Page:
Life is better by water – Textile Art

As part of the Our Space Project which was run in partnership with the Canal and River Trust, we wanted to highlight that the canal network can be a place of great creative inspiration.
Alongside the photography competition we worked with two different textile groups – Wolverhampton Creative Embroiderers and Sisters Of Stitch – to look at how the canals can be the starting point for creative work in thread and stitch. The theme, as for the rest of the project, was “Life is better by water”

We hope to display these pieces later on in the year as photographs really don’t do them justice, but for now please click on the links below to see the amazing work that was inspired by the network of canals right on our doorstep!

A short presentation showcasing our embroideries

 Wolverhampton Creative Embroiderers was formerly the Wolverhampton Branch of the Embroiderers Guild. It has a large membership of dynamic stitchers whose interests cover all aspects of embroidery and textile art. A talk on ‘using the canals as inspiration for art’ was the start of the process for this project.  Each member then created a piece of work based on what they find inspiring about the canal network and it’s environment.   A diverse range of pieces have been produced, highlighting many different aspects and using lots of different techniques and processes.  

Anne Holyhead: Single Dandelion Clock. 


Hand dyed wool felt and silk with hand embroidery. Botanical name: Taraxacum officinalis. The bright yellow Dandelion, flowers March to October and grows in waste ground such as towpaths. It has many herbal uses and is a source of nectar and

 pollen for insects. The flower head matures into a spherical seed head commonly known as a clock. These filamentous achenes then easily disperse in the wind. Children often count the number of puffs required to release the fluffy white ‘parachutes’ from the dandelion and this is supposed to tell the time.

Palbinder Mann:

This free motion embroidery image was inspired by a photograph taken in 2020 of Staffs/Worcester canal Bratch Locks, Wombourne. 

 Elise Stewart: The photograph was taken at the start of the 21 locks going through Wolverhampton.  I printed it out to investigate what stitches might work for the final piece – but liked stitching into paper so much that it became the final piece.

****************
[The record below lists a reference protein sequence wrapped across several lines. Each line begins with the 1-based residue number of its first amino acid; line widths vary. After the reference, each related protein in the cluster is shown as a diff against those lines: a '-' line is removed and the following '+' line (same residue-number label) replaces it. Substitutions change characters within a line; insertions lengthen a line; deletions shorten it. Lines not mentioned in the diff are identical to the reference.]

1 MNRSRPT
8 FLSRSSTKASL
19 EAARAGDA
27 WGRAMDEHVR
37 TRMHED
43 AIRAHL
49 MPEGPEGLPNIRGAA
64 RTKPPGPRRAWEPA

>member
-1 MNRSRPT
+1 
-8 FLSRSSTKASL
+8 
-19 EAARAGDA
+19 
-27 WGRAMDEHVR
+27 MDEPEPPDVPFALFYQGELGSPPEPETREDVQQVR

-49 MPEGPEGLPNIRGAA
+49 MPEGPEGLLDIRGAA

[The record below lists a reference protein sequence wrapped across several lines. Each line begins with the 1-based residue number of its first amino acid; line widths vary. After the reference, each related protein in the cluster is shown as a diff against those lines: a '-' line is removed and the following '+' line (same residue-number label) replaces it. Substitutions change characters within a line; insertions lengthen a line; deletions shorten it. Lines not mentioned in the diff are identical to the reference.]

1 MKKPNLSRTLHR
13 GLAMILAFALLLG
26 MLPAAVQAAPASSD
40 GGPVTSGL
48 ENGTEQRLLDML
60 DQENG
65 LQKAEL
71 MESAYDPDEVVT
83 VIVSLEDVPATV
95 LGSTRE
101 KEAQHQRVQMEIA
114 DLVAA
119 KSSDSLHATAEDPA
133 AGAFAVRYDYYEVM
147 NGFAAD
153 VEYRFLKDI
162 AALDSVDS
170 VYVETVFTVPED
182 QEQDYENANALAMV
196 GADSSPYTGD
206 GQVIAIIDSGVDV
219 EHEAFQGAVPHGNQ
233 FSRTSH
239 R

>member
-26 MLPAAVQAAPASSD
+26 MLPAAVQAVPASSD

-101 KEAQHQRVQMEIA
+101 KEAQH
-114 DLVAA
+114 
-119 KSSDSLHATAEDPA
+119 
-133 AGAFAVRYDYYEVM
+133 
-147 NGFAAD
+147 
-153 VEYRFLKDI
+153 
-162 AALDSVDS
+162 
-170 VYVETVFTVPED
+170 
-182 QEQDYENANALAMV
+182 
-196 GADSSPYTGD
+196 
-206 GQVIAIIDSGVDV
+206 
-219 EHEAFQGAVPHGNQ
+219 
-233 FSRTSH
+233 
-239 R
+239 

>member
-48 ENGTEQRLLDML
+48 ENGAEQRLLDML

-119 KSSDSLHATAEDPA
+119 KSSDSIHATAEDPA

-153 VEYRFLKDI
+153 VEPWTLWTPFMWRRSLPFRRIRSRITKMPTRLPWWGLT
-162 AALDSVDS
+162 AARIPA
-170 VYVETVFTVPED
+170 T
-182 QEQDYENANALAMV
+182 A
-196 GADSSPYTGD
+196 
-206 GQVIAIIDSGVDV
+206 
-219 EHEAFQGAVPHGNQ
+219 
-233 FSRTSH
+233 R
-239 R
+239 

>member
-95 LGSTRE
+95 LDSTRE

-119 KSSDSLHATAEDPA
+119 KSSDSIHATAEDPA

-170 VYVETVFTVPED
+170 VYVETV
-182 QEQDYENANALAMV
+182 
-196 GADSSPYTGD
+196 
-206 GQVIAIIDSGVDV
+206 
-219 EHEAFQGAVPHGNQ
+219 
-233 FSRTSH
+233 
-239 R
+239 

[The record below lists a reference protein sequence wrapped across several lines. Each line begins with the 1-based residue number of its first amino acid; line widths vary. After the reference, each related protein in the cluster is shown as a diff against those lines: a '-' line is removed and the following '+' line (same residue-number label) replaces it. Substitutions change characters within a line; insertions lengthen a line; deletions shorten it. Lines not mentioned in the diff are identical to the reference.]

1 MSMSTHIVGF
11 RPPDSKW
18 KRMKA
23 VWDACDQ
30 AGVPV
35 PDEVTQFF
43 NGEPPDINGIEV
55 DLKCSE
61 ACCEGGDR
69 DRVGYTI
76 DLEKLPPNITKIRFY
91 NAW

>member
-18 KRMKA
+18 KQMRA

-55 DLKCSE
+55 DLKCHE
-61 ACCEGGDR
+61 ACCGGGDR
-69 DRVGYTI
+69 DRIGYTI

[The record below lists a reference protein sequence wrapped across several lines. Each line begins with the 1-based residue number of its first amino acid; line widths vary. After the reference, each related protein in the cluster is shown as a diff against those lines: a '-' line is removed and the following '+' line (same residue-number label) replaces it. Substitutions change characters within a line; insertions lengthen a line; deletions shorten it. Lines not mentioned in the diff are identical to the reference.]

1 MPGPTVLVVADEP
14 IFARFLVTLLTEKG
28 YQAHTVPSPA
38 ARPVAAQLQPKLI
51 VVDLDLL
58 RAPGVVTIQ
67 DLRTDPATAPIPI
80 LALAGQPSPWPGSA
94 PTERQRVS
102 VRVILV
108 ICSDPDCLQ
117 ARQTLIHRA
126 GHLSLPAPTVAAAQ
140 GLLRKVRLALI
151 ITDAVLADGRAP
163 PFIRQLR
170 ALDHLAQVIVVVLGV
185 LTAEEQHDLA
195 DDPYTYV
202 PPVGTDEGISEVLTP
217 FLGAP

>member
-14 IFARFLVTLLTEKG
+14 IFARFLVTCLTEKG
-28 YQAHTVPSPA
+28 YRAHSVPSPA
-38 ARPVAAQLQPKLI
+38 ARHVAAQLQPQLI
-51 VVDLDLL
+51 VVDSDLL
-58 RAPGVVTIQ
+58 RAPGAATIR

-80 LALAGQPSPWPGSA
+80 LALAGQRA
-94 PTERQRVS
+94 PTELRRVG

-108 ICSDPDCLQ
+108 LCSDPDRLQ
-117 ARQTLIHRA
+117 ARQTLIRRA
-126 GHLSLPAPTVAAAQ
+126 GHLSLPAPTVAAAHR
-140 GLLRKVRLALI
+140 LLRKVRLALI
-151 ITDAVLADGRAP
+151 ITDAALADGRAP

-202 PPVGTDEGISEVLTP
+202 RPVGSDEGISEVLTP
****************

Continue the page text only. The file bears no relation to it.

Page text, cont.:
The embroidered photograph was then stitched to thin card in order to turn it into the cover for a hand-made book. 

Judy Higginson:

Happy memories of walking my dogs at Bumble Hole and Warrens Hall Park in Dudley, many years ago. Appliquéd fabrics with free machine stitching and a little hand stitching. 

Margaret McQuillen: I was inspired by the pool at Bratch locks. I used hand dyed scrim and fleece, embellished onto a hand dyed background.

I then used layers of machine embroidery and finished with dyed, cotton covered wire and machine embroidered leaves.

Gail Tutcher:

Herons can often be seen on the side of canals. They stand perfectly still, waiting for lunch to come along. I used scraps of recycled fabrics to build up the body of the heron and then added hand embroidery to provide the details. 


Helen Elder: 

I loved the architectural nature of the stems with the soft ‘fluffy’ looking flowers. It gave me an opportunity to use many different threads and stitches, many of which I had to learn for the piece. I also included some crochet slips and a tiny bit of applique. 



Dawn King: This piece was inspired by mosses growing on Bridge 7 along the Shropshire Union canal.

Lit by the morning sun, they appeared as a landscape in miniature. Stitches: Seeding, Lazy Daisy, Fly, Turkey Rug and French Knots. Threads: Silk and stranded cotton threads, and dyed Shetland wools. The hanging ribbon represents a sentence found on the Canal and River Trust website – “We care for a 2000-mile long ‘green-blue ribbon’ that connects hundreds of wildlife habitats.

Linda Bell: 

The photograph was taken at the flight of locks at the Delph, Brierley Hill which was the inspiration for my piece.  It was worked on canvas using a variety of stitches and threads to try to create the colours and textures of the individual bricks, some of which were handmade at E J & J Pearson, a brickyard which sat alongside the canal at the Delph.  I worked there when I left school in the early 60’s